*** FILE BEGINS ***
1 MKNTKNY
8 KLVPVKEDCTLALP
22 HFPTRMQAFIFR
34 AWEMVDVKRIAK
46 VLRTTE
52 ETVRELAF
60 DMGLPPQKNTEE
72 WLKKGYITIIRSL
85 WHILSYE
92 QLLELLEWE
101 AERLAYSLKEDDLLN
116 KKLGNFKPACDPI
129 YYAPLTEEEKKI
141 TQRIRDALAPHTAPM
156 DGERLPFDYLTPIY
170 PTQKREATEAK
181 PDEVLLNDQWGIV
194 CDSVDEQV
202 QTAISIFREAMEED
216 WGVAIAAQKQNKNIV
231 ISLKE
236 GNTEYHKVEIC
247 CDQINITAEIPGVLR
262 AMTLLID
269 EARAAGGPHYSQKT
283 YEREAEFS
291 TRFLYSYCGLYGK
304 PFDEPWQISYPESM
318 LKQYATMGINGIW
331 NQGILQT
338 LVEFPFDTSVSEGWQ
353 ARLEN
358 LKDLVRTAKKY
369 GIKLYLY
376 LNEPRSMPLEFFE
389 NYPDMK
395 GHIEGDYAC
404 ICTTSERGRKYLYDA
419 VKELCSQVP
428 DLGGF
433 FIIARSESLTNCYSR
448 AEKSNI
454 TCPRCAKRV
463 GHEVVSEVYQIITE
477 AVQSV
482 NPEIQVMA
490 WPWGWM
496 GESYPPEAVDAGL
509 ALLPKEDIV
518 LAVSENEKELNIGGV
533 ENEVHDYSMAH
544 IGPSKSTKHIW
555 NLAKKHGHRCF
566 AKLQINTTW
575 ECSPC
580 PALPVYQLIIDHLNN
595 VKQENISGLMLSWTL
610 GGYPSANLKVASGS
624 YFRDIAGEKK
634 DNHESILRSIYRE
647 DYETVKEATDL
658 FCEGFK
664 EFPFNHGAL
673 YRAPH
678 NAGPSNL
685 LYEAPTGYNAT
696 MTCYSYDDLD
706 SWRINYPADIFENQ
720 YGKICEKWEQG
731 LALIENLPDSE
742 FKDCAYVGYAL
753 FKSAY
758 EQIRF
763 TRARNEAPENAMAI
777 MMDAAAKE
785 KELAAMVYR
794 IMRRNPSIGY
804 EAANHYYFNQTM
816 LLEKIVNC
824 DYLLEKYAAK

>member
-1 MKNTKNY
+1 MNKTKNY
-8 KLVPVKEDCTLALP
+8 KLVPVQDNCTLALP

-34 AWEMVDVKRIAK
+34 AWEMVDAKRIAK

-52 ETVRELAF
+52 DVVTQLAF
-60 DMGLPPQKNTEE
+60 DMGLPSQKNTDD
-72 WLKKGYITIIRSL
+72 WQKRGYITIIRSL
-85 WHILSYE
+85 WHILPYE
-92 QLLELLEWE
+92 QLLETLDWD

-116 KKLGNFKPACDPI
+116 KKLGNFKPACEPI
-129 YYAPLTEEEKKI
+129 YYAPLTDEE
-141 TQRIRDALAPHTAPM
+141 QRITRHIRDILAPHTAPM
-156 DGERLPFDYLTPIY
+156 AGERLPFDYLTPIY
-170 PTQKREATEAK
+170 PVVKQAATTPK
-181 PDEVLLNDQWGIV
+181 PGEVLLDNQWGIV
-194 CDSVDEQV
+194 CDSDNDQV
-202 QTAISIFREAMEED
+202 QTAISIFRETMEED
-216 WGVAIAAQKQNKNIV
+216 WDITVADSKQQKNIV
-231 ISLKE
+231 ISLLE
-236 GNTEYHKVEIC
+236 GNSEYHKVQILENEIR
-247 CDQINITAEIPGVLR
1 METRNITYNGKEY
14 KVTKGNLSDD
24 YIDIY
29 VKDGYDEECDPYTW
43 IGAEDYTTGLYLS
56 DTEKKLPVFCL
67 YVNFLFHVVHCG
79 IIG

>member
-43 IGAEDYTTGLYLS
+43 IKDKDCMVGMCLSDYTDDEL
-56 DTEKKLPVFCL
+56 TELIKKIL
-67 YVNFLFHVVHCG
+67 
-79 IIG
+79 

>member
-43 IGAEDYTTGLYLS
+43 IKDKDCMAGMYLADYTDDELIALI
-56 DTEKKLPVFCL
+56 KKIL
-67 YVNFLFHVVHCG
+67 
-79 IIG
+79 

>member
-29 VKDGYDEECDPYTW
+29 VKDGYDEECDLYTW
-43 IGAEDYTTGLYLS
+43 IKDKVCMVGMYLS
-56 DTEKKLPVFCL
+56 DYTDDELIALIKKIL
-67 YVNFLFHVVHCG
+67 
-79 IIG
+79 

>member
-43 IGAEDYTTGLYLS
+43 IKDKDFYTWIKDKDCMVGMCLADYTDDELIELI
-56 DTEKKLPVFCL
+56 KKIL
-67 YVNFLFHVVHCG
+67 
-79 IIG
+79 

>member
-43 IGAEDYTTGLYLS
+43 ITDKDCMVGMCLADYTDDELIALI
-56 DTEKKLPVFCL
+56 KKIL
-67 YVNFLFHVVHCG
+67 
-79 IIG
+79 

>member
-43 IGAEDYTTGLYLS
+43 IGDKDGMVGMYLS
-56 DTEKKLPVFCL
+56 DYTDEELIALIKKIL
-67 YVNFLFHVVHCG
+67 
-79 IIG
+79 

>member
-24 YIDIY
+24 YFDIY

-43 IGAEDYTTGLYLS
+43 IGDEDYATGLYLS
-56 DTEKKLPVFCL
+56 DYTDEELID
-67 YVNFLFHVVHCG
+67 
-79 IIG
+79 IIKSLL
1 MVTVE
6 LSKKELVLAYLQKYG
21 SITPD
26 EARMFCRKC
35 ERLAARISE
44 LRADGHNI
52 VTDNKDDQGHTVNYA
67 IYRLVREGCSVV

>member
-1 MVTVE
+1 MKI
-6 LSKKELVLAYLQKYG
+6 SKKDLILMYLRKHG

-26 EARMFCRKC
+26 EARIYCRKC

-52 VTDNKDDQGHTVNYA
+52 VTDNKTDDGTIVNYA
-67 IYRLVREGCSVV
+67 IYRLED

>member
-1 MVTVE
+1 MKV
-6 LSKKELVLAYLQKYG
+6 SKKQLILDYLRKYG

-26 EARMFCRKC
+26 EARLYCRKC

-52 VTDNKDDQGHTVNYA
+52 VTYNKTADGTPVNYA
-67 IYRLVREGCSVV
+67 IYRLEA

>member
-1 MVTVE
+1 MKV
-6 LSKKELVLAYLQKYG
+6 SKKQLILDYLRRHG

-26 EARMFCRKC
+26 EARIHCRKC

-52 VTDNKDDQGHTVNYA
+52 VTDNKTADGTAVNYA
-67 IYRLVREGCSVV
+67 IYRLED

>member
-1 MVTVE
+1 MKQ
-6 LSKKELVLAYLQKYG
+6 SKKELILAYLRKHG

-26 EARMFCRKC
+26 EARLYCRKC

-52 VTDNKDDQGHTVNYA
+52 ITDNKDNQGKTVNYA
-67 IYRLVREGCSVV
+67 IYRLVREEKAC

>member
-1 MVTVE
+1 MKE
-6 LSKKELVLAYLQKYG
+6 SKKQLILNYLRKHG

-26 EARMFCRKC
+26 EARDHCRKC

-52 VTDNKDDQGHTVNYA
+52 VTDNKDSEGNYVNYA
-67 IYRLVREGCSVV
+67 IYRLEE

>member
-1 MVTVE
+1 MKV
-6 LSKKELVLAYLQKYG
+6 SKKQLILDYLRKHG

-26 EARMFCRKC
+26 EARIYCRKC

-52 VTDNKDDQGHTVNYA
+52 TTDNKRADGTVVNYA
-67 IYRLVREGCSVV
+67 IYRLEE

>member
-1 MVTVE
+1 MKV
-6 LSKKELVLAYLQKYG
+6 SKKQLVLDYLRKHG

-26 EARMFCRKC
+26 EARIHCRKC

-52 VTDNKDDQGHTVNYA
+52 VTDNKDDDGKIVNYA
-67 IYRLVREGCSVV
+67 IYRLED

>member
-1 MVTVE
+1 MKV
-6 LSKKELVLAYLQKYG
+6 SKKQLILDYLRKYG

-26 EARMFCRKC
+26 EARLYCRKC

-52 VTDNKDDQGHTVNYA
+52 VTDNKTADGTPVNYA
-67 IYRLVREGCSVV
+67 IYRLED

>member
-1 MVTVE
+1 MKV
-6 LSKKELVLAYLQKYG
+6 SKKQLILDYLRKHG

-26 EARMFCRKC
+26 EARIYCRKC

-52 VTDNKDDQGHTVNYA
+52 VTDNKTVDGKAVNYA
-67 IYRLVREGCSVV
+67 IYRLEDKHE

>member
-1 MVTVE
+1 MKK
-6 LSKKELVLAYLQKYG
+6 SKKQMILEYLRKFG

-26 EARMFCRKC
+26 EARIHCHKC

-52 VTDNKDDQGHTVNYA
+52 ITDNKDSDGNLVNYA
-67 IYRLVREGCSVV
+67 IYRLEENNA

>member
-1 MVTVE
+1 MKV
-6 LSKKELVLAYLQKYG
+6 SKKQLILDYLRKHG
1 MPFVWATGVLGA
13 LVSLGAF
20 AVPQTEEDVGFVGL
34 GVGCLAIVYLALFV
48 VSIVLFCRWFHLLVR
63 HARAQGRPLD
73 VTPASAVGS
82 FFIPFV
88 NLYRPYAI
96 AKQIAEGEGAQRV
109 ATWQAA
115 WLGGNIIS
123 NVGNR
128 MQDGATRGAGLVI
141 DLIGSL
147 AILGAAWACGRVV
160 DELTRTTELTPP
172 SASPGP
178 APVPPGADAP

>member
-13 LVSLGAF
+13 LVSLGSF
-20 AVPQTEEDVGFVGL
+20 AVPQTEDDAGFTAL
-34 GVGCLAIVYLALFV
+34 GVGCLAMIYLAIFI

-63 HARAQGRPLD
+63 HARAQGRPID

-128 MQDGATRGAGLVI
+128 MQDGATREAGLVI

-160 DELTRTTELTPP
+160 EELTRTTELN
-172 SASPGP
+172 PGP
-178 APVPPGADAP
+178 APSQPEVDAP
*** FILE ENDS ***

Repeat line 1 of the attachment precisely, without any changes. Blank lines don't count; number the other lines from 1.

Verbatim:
1 MKNTKNY